The development of Denise the diving saucer in 1959. Denise was a permanent part of Calypso's standard research arsenal. This SP-350, aka Denise, nicknamed "diving saucer" because of its resemblance to the sci-fi UFOs of the period, was the first underwater vehicle designed and equipped expressly for scientific research. She sat a crew of 2 in her cabin, which she could take as deep as 1148 feet and could remain there for 4-5 hours. Cousteau designed this little submarine around the squid's propulsion system. It sucked in water from the front and spit it out the back. The crew inside looked through portholes that brought them to within centimeters, but more importantly, since the deeper one dives the darker it gets, Denise was equipped with 3 special underwater lights. These lights were movable by the crew inside, and could light up objects as far as 108 feet away (and at different angles). Denise's lights lit up a world filled with creatures that no man had ever seen before. Luckily, Denise's standard equipment included a radio and tape recorder and 2 cameras. The crew, however, were not limited to just observation. Denise had a sampling arm, which was a sort-of robotic extension of the vessel that could be operated by controls within. The operator could pick up objects as well as look at them. Because of Denise, more development was made of this technology, and today "Sea Fleas" (single-man diving devices) can dive to a depth 1640 feet.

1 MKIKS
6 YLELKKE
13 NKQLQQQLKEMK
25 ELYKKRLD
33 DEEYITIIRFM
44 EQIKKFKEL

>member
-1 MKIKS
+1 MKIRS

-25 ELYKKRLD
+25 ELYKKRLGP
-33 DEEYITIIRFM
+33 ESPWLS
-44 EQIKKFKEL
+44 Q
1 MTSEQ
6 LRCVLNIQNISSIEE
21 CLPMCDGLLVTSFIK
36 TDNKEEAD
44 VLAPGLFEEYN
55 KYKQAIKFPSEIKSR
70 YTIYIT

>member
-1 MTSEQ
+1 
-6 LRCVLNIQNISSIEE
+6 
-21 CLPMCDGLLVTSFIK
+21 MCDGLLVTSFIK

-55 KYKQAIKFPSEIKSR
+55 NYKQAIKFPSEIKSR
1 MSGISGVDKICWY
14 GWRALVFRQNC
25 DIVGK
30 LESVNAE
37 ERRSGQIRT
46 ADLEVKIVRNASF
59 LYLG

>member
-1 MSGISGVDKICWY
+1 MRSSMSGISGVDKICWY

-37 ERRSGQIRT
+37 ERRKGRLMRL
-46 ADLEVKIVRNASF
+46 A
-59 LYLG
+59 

In 1942, Cousteau began tinkering with what would be come a submarine camera. It started with a regular Kinamo 35mm camera in a watertight case. The first problem he encountered was light. Everything looks blue under the surface, and objects quickly fade into obscurity. So, in 1948 Cousteau began stringing powerful lights on long cords linked to the surface by an electric cable, and the first in-color film footage was shot. Cousteau and his team studied the behavior of light in the water. They noticed that reds were absorbed first, then yellows, then greens, then blues. The behavior of the light rays led them to develop an artificial light source that was capable of behaving according to the water, and as a result the colors captured on film were not only more accurate but were more vibrant and distinct. And since sea critters can move incredibly fast, he invented underwater scooters, which were basically lawnmowers with propellers, in order that a camera could follow them.

Believe it or not, in the early 1960's Jacques Cousteau also made a hefty contribution to NASA's space program, but he didn't do it in the air. He did it between 30 and 300 feet underwater with his Conshelf experiments numbers I, II, and III. In these successive experiments, steel cylinders were placed on the bottom of various sea floors and Cousteau's "oceanauts" were placed inside to see if man could live under the sea. These guinea pigs were given every luxury - TV, radio, library, and bed. In Conshelf I, at 30 feet down off the coast of Marsielle, two men successfully lived for one week. In the Conshelf II experiment, at 50 feet under the Red Sea, an entire village was placed inside and lived for a month. In Nice, France, the Conshelf III experiment housed 6 oceanauts at a depth of 328 feet for three weeks. While the experiments were a smashing success, they also proved that man had too many physical limitations and was just simply not meant to live in a world devoid of sunlight. It was the training that these oceanauts received prior to their Conshelf installation that NASA adopted and still uses today.

Visit http://www.cousteau.org/ to read all about Jacques Cousteau and his work, which has continued even after his death. If you go to the menu and click "Expeditions" you can see Calypso's "places she's been to" and read "the stories she tells".


"Calypso" - John Denver, 1975



Here are a couple of my own SCUBA videos.